When we’re missing, people look for us. It’s the entire philosophy behind playing it cool. When someone is gone, we imagine the best for them, and the worst for us. Oftentimes, our imaginations are crueler than reality. We’ll whine to our friends, using words like “depressed” and “miss” interchanged with “sooooo much!” Then they’ll sling an “if it’s meant to be” your way because that’s what friends do… remind us that life exists beyond our own tortured selves.
“Meant to be” lets us be lazy; it eases anxiety because we stop fearing regrets. We stop believing we had ownership; we could have done something to change the outcome. It’s lazier than a man who sits to pee.
You have to live life with unanswered questions; there isn’t always a why. People pant rectangular sentences, rounding them off with “there’s a reason for everything.” Doors slam; windows open suddenly, and “meant to be” flies in and sticks like marmalade on the sill of your life. Advisers chant it flippantly, as if speaking of a break-up or a lay-off. They don’t attempt the clichés in the face of a child who suffered, fighting cancer, only to die. People want to wrap lessons around things and tie them with ribbons of hope. "It will make you stronger." Do you honestly believe that child died to teach you a lesson? We tell ourselves things, convince ourselves, to make sense of the senseless. We feel better when we have concrete answers to grip, even if they’re the "wrong" ones. They’re ours, something to hold onto, like a ledge.
I’d rather be single than in the type of relationship where I’m home alone, looking at the clock, glancing at the phone, wondering where he is and imagining the worst. I hate that I’m her, that inane girl pacing near a phone, completely unglued. I despise who I become when I’m in relationships; it’s why I sabotage them. When I’m faced with his distance, aloof behavior and unresponsiveness to my expressed needs, I don’t chase him. I sprint from “us” like an animal just released from a trap. At the first hint of being rejected, I amputate my feelings with the tourniquet I made from the sleeve I wear my heart on. If I kill it, I’ll do it humanely, before the enemy has his chance. I know the why; it’s not unanswered, but it’s still a ledge I use to help myself up.
I hate my insecurity more than the taste of fennel or the smell of canned tuna. I despise my stomach for tightening with the mere mention of the phrase “bachelor party.” I become sick over “take some space.” I abhor that I become the lightest sleeper, turning, hoping the buzz of the television is the buzz of my vibrating cell phone… that the steps in the hallway are his, not the neighbor upstairs. I hate that I awake too early, stricken with anxiety; worried he won’t choose me when it’s hard.
I worried the man who kissed I love yous into my mouth wouldn’t mean it when it mattered. He believed it when it was easy and convenient, when I was smooth and pretty, in silk and air conditioning. But he wouldn’t mean it if it meant taking sides, giving things up, being selfless. Sacrifice. He wouldn’t mean it when he was drunk with his “she’s just a friend now,” when it meant my career, when it meant less money, less freedom, less choice.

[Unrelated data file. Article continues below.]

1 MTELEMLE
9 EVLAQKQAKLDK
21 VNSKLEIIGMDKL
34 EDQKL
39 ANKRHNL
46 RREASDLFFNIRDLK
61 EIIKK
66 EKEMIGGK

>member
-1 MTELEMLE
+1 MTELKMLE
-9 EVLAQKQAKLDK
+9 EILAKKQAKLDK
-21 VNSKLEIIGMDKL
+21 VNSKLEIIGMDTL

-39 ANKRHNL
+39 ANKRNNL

In being burned, I learned to hate the faith I’ve had in words, in promises, when he’s said it with tears in his eyes, staring at me in the middle of the night. I flinch now when someone makes me believe because believing makes me vulnerable, open to blessings and bashings. So now, I ignore the words and promises, knowing what we choose to do with our time and lives is all that matters. Tell me one thing and show me another, and I’ll show you the door.
I’m embarrassed by how controlling I was, how I punished his behavior by becoming aloof. I’m terrified I haven’t changed because the feelings, their intensity, are just the same, repeating in me now, pathological synapses all because of some romantic spark. He stayed out late without me, by choice. And I said it was fine, sent a text wishing him goodnight. “Have fun” I threw in without ever meaning it. I’m selfish, and love should be selfless. It’s hard to love anyone when you’re even the slightest bit insecure. I’ll always be the slightest bit insecure. I don’t know how to talk myself out of it.
I narrow my eyes into a ferocious stare, hating that my first instinct is to punish instead of understand, to blame instead of listen. I’m on the offensive, holding a weapon made of galvanized fear. “Oh, I didn’t think you’d want to go because you were out so late. I was sure you’d be too tired, so I asked a girlfriend to go.” If I were really mad, a guy would go in his place. There. Take that. Passive aggressive this. It’s a weapon I’m frightened to relinquish, but by keeping it, I can be assured it’s only target will be me.
When the instinct seems strongest, I shut my big analytical trap. That’s the difference, now. The desire to execute my passive aggressive behavior is very real, but by not honoring that instinct, I’m changing outcomes. I’m helping to provide a situation where my partner won’t end up hiding things of which he knows I will disprove. He won’t worry that he’ll be punished, and therefore, maybe he’ll be honest.
It’s no small task for me. It’s much easier to be alone. But that’s avoidance, and avoidance is psych 102. So I’ll continue feeling the ache and worry, but I’ll wade through it without acting on impulse. I won’t persecute. Instead, I’ll know that this change I’m trying to own is "meant to be." I’m open, full of hope, taking in a deep breath, and exhaling slowly, letting the worry melt off my neck. It’s more than a start. It’s an answer.